Friday, June 1, 2012

Magnetic Culture

Kevin Sheridan in Building a Magnetic Culture cites the example of Minneapolis city workers who are engaged and passionate about keeping the city clean. He claims that engagement is not the sole responsibility of the employer but is shared with the employee. He recommends starting with teaching people about engagement.

Rather than spending time teaching people about engagement, show them what it looks like. Be an engaged manager or leader. Find out what's important to your staff then they'll want to know what's important to you and the organization as a whole. You can spend time teaching them about the factors of engagement and assessing their current levels, or you can just do it.

There's a story about a famous preacher who met with a couple of seminary students. When asked how he's such a renowned preacher, he replied, "I just preach. I'll be teaching at your school. I expect then someone will tell me what I'm doing."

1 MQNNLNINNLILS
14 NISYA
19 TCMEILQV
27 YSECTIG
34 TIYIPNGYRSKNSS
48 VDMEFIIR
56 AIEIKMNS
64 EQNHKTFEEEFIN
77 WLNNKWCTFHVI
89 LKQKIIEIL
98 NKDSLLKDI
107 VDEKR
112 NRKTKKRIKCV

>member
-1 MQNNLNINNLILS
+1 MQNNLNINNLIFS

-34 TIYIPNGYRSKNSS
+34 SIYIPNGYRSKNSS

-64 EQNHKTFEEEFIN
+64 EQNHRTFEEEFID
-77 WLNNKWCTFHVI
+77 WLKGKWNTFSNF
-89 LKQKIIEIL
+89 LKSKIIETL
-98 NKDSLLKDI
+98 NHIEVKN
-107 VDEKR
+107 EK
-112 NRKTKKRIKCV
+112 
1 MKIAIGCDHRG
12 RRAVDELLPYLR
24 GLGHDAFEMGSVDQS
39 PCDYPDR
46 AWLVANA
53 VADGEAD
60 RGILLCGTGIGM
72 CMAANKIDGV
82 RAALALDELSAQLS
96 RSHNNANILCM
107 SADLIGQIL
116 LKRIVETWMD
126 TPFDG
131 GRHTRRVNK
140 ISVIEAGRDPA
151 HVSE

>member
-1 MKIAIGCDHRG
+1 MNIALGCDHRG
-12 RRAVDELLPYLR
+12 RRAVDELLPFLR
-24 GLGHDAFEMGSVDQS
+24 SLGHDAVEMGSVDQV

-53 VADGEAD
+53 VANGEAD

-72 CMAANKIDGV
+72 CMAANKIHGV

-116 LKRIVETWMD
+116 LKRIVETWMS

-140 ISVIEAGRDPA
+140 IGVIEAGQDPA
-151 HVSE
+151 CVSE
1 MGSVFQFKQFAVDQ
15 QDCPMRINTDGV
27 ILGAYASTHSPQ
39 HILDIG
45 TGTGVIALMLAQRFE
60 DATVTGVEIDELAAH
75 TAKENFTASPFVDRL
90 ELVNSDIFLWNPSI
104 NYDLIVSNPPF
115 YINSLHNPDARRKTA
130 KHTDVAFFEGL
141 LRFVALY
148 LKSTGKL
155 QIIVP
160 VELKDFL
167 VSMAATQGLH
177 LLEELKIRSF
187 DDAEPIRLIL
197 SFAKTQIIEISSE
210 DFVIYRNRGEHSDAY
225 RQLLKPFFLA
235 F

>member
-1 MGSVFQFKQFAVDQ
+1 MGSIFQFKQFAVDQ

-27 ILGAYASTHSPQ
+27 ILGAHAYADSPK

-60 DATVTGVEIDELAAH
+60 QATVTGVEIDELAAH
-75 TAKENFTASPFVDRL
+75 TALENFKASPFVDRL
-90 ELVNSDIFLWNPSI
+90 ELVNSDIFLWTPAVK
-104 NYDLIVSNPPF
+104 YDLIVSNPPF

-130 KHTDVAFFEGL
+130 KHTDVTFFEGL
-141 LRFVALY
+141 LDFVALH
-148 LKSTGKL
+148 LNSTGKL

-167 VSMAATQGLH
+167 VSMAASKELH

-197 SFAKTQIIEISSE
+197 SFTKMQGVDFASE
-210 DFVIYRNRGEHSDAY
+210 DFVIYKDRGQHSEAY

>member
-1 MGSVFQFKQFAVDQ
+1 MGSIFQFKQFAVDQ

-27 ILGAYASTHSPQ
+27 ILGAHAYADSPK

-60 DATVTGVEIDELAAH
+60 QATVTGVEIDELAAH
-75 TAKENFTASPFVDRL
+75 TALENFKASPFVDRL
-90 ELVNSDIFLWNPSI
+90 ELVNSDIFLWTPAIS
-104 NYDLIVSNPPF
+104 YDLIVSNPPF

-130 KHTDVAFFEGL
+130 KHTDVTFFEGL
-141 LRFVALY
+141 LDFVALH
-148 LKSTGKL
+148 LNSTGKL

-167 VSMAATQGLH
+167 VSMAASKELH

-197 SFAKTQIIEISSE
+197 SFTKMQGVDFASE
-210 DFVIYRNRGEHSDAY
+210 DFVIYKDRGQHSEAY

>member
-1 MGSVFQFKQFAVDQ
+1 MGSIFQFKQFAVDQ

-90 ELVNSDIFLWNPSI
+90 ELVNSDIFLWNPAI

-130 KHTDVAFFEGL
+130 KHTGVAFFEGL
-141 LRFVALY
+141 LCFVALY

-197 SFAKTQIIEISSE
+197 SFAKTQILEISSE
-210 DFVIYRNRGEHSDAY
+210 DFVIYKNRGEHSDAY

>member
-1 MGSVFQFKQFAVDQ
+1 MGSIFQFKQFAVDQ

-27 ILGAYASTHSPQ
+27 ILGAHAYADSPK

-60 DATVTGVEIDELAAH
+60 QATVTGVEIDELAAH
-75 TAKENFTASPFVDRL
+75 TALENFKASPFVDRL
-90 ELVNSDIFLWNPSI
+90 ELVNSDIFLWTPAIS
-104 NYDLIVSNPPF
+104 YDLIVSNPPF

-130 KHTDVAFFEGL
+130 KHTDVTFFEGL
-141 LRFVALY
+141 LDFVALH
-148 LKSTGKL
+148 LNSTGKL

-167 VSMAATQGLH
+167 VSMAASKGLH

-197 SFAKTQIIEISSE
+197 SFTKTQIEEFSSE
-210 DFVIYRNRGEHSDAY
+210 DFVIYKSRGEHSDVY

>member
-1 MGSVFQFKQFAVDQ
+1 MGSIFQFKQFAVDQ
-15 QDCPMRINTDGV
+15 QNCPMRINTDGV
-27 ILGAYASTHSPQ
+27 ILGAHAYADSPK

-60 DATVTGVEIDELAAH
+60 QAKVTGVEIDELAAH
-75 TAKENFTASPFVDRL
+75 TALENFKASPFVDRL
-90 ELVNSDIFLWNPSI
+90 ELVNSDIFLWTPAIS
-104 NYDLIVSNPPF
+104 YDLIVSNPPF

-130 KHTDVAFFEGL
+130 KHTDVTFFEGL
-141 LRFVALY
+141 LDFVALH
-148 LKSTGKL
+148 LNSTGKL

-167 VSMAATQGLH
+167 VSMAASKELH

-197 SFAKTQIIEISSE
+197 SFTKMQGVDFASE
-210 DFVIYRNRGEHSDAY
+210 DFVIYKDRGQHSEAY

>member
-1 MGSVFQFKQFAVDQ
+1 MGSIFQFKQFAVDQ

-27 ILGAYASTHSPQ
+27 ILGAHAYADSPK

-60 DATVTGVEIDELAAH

There are people who do and people who teach. Teaching is important, but sometimes you just have to do without taking the time to tell people what you're going to do. Read the book. Learn what factors are important to create a magnetic culture. And then do it. If you're a good leader, they'll follow. I've worked with companies who attract their own new employees because their current employees were so excited to be a part of the organization. If you're not a good leader, then you need an engagement program. It will fail though, with all due respect to Mr. Sheridan's advice. Programs rarely get you where you want to go.

Be a good leader and build a magnetic culture with your own two hands.

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